Sound Transit will receive a $100 million grant this year from the U.S. Department of Transportation’s Federal Transit Administration to help pay for the extension of light rail from SeaTac through Kent to Federal Way.
Funding is provided through FTA’s Capital Investment Grants (CIG) Program. The funding sets the project on the path to a full funding grant agreement for the project — an estimated $790 million, which is typically paid out over a number of years.
“Reducing congestion on the busy I-5 corridor and strengthening public transit options in King County is a win for our environment and for families, students and workers throughout Puget Sound — and I’m thrilled to see these major investments flow to infrastructure priorities in Washington state,” said U.S. Sen. Patty Murray, D-Wash., in a press release. “While this ‘down payment’ is a positive sign that the federal government will be at the table to help our local leaders see this critical project through, we must all continue working to ensure the final funding agreement gets over the finish line—and I intend to keep doing my part as a voice for our state in the Senate to ensure that happens.”
A light rail extension project in Phoenix and subway project in Los Angeles also received $100 million each.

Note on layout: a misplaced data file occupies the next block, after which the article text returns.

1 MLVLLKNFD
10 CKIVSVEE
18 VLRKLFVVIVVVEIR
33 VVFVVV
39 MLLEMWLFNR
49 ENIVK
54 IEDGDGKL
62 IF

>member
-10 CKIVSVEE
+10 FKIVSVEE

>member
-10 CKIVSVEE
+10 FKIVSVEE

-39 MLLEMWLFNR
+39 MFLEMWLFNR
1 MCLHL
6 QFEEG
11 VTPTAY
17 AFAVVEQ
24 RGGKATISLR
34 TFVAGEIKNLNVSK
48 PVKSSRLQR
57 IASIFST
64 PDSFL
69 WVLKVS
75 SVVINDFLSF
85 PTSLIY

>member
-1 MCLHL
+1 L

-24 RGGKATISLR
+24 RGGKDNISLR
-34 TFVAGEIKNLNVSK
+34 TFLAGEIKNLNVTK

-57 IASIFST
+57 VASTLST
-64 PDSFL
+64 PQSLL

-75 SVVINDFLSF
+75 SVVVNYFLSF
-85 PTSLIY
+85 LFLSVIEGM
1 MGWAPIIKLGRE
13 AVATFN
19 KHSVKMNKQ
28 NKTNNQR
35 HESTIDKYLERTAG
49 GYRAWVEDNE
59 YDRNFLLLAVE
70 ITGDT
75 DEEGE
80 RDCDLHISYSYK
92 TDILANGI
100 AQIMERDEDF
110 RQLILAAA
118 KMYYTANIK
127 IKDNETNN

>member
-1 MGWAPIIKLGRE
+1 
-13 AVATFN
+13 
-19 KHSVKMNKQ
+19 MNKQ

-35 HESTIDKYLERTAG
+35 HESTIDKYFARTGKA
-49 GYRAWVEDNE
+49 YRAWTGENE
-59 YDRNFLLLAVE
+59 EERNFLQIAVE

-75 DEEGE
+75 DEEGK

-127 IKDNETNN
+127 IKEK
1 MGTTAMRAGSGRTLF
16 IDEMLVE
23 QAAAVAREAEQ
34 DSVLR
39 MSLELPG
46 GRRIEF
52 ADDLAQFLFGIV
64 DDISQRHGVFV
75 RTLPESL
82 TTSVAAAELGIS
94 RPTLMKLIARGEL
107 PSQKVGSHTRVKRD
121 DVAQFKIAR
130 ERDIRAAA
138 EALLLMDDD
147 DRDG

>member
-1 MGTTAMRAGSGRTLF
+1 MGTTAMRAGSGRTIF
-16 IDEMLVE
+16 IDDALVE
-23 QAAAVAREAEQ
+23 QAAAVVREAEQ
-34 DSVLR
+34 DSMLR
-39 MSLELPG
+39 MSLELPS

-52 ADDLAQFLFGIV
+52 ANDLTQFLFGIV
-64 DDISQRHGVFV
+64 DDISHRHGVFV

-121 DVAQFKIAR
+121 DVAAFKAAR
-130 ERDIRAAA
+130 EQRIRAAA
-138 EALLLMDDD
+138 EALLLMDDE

“These federal grants to Arizona, California and Washington will improve mobility and the quality of life for those who depend on public transit every day,” said U.S. Transportation Secretary Elaine L. Chao in a news release Tuesday that announced the grants.
The CIG Program provides funding for major transit infrastructure capital investments nationwide. Projects accepted into the program must go through a multi-year, multi-step process according to requirements in law to be eligible for consideration to receive program funds.
The Federal Way link project is a 7.8-mile light rail extension from the Angle Lake station through the cities of SeaTac, Des Moines, Kent and Federal Way, and includes three stations. Construction is scheduled to start next year and the line is expected to open in 2024.
The total cost of the project is $3.1 billion with federal grants covering about 25 percent of the cost. About $1.5 billion will come from Sound Transit dedicated sales, rental car, motor vehicle excise and property tax revenues. Another $629 million is through a loan to be repaid by Sound Transit tax revenues and about $145 million is covered by Sound Transit bond proceeds repaid by tax revenues.
The Transportation Infrastructure Finance and Innovation Act (TIFIA) loan is part of Sound Transit’s TIFIA master credit agreement with the FTA, under which Sound Transit became the first transit agency in the nation to enter into an agreement covering multiple projects. The TIFIA loans save local taxpayers money by granting Sound Transit access to financing with very low interest rates, according to a Sound Transit news release.